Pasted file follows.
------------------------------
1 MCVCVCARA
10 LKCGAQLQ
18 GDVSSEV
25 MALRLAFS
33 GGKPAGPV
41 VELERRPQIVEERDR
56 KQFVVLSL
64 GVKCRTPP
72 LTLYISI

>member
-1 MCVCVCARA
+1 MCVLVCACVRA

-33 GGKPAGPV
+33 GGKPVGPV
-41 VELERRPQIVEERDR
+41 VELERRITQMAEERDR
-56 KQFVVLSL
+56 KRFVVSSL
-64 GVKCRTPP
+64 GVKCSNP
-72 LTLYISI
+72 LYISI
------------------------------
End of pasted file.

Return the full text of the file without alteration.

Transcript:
1 MCVCVCARA
10 LKCGAQLQ
18 GDVSSEV
25 MALRLAFS
33 GGKPAGPV
41 VELERRPQIVEERDR
56 KQFVVLSL
64 GVKCRTPP
72 LTLYISI

>member
-1 MCVCVCARA
+1 MCVLVCACVRA

-33 GGKPAGPV
+33 GGKPVGPV
-41 VELERRPQIVEERDR
+41 VELERRITQMAEERDR
-56 KQFVVLSL
+56 KRFVVSSL
-64 GVKCRTPP
+64 GVKCSNP
-72 LTLYISI
+72 LYISI